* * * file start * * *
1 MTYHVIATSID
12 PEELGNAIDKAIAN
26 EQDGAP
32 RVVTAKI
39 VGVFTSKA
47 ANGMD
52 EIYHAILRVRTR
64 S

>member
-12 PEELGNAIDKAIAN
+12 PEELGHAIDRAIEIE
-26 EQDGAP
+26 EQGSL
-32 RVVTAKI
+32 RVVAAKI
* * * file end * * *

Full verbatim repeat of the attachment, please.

1 MTYHVIATSID
12 PEELGNAIDKAIAN
26 EQDGAP
32 RVVTAKI
39 VGVFTSKA
47 ANGMD
52 EIYHAILRVRTR
64 S

>member
-12 PEELGNAIDKAIAN
+12 PEELGHAIDRAIEIE
-26 EQDGAP
+26 EQGSL
-32 RVVTAKI
+32 RVVAAKI